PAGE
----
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Last Updated: Sunday, 29 July 2007, 09:49 GMT 10:49 UK
Relief as new flooding fears fade
Flooding in Tewkesbury
The region is heading for a drier spell, say forecasters

Fears of fresh flooding in areas already hit by weeks of rain have faded after predicted overnight rain storms failed to materialise.

The flooded Mythe water treatment works in Tewkesbury has been repaired and water supplies are due to be restored in Gloucestershire in the coming week.

But Severn Trent Water warned that the water would not initially be fit for drinking, even if boiled.

Forecasters say England and Wales can expect mainly dry weather this week.

Tens of thousands of people lost running water supplies after the floods hit more than a week ago.

Severn Trent said the newly restored water also must not be used for preparing food, making ice or brushing teeth.

Until further notice the tap water can only be used for purposes such as bathing, showering and flushing toilets, the firm added.

Now engineers have restarted the works - which serve about 130,000 homes - the company plans to restore supplies, area by area, over the next week.

For the majority of homes in Gloucester and Cheltenham, reconnection is still several days away
Andy Smith, Severn Trent Water

They will release details of areas that are due to be reconnected each day, said a statement.

Director of water services Andy Smith described the weekend's progress as "significant".

But he added: "This does not mean that customers will have water at their taps immediately. Wider areas of Tewkesbury will begin to get water over the next 24 hours, but for the majority of homes in Gloucester and Cheltenham, reconnection is still several days away."

He said 1,200 miles of water pipes still needed to be re-filled.

'Thank goodness'

Extra inspectors were out checking supplies and pipes, but he urged people to watch out for bogus callers posing as water officials.

"All genuine Severn Trent workers carry ID and will be happy to wait outside while you confirm their identity. If there is any doubt who the caller is keep them out," he said.

Customers could ring 0800 783 4444 to check or even ring the police, he added.

Although flood-hit areas in western England saw more rain overnight it was not as bad as feared.

Daniel Corns who lives in Kempsey in Worcestershire told BBC Radio Five Live he had been worried the water would come in again.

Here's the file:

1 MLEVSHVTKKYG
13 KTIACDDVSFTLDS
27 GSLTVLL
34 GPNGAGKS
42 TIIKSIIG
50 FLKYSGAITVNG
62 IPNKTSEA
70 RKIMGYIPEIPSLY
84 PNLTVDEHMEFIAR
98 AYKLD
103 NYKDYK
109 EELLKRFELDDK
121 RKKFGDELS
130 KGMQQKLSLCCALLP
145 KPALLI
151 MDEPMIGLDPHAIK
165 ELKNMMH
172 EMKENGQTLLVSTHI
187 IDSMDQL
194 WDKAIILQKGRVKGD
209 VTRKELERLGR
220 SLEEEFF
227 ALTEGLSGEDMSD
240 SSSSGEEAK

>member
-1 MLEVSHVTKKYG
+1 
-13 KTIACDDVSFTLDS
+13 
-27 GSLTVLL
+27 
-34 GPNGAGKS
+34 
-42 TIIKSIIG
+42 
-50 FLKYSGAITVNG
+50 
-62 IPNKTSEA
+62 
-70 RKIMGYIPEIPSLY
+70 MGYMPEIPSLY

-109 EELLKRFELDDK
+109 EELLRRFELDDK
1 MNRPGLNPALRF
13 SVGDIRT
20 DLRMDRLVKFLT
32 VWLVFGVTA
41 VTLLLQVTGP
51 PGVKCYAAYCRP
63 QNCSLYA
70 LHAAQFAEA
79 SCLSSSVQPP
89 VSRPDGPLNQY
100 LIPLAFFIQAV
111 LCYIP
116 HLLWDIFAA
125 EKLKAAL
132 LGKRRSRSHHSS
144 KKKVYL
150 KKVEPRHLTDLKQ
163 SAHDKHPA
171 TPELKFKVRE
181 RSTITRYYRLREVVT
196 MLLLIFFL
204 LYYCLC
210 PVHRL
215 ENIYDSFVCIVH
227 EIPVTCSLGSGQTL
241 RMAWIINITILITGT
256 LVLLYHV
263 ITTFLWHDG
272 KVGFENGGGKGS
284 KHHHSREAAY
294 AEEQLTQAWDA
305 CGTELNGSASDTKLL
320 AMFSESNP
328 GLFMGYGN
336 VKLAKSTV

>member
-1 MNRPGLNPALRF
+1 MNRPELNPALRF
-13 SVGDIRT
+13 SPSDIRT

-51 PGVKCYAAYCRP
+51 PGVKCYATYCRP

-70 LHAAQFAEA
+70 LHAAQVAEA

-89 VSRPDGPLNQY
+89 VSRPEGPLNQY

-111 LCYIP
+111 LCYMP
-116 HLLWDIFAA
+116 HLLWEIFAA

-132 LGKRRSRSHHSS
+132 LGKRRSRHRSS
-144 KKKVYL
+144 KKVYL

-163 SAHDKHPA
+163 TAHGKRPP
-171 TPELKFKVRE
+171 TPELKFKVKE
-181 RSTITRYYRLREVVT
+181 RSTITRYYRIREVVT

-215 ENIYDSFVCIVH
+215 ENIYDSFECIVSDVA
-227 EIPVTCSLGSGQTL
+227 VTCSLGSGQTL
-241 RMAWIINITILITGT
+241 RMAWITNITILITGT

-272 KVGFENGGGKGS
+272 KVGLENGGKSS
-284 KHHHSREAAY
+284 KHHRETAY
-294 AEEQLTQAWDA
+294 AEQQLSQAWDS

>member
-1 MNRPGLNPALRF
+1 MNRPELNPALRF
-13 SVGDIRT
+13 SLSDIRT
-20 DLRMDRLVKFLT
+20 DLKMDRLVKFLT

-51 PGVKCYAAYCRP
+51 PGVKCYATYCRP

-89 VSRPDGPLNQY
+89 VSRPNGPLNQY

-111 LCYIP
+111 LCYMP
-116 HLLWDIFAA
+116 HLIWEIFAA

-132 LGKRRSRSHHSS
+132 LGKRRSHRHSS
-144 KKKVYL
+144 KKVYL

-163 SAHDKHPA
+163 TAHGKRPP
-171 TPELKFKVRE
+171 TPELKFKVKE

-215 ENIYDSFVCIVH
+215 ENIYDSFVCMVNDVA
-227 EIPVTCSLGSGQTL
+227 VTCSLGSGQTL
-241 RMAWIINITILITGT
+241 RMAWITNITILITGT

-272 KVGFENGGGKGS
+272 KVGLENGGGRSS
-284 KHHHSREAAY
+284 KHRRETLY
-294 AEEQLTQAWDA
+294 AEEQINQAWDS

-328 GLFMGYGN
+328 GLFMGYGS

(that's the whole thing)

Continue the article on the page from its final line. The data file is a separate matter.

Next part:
"Last night it was constantly on my mind and [I was] looking out every five minutes to see whether the rain was still pouring down - but it didn't, thank goodness".

VAT 'profits'

Nigel Bolton, from the Met Office, told BBC Radio Five Live there was a "glimmer of hope on the horizon".

He said: "We will have mainly dry days, for two or three days at least anyway, with some sunshine.

"And some fairly brisk north westerly winds for Sunday and into Monday, and this should actually help the drying process up."

A specialist hovercraft was used to find a body in Tewkesbury

The Environment Agency has no severe flood warnings in place but there are still three standard flood warnings.

These are all for the River Severn - at Gloucester, between Worcester and Tewkesbury, and from Tewkesbury to upstream of Gloucester.

But emergency planner for Worcestershire County Council, Simon Geraghty, said the worst was over for his county, which was now in "recovery mode".

As the floods receded Communities Secretary Hazel Blears told News 24 it was important local and national authorities kept those affected "in our minds" in the months ahead.

"What's really important for government now is that we do the clean-up but that we also stay in touch with these people. People were saying to me 'we can just about cope', but they are worried about it happening again in future."

Meanwhile opposition politicians have said the government should not "profit" from the floods by collecting VAT on the resulting building repair work.

Shadow environment minister Bill Wiggins told the Sunday Express more money should be released for those in need.

The increased revenue from repairs should allow the government to be more generous, added the Lib Dem's environment spokesman Chris Huhne.

See where the heaviest rain fell

Police in Tewkesbury searching for Mitchell Taylor, 19, who went missing after leaving a bar on 21 July, found a body on Saturday.

Gloucestershire Police said the man's body, which has not yet been formally identified, was discovered by an Italian hovercraft crew in flooded parkland.

On Thursday, Bram Lane, 64, and his son Chris, 27, were found dead at Tewkesbury Rugby Club.

They are thought to have been overcome by fumes as they used a petrol-powered pump to clear floodwater.

Environment Agency floodline: 0845 988 1188

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Scenes of floods receding in Tewkesbury


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